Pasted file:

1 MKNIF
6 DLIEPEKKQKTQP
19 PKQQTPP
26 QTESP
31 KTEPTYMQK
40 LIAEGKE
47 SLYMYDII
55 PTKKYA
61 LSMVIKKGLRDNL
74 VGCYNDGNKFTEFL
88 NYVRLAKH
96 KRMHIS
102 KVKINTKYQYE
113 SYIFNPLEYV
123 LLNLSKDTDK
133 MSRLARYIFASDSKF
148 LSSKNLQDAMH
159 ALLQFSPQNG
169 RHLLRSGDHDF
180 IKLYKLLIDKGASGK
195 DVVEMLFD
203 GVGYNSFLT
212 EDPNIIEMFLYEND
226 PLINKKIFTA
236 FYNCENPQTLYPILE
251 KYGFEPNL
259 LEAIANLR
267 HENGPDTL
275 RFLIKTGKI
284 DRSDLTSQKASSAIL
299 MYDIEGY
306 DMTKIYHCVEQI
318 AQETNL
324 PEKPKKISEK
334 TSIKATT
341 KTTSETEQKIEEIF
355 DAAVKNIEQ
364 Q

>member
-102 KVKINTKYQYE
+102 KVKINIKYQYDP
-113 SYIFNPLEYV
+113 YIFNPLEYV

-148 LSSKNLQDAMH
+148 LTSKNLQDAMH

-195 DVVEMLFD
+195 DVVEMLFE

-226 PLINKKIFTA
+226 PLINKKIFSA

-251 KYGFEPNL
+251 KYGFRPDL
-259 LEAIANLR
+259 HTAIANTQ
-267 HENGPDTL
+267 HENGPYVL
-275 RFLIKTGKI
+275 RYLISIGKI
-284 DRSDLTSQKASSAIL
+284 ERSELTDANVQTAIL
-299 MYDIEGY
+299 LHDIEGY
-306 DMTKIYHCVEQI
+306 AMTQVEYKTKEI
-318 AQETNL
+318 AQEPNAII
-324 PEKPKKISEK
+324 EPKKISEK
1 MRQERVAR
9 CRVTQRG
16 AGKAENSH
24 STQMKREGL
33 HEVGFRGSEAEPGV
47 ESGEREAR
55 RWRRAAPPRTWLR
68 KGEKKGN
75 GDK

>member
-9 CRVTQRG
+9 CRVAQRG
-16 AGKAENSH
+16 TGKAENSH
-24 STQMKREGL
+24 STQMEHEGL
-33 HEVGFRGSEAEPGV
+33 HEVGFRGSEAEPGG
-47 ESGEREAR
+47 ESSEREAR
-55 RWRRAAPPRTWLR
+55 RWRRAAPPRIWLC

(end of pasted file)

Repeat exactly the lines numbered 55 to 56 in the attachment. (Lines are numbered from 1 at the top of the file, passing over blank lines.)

+267 HENGPYVL
-275 RFLIKTGKI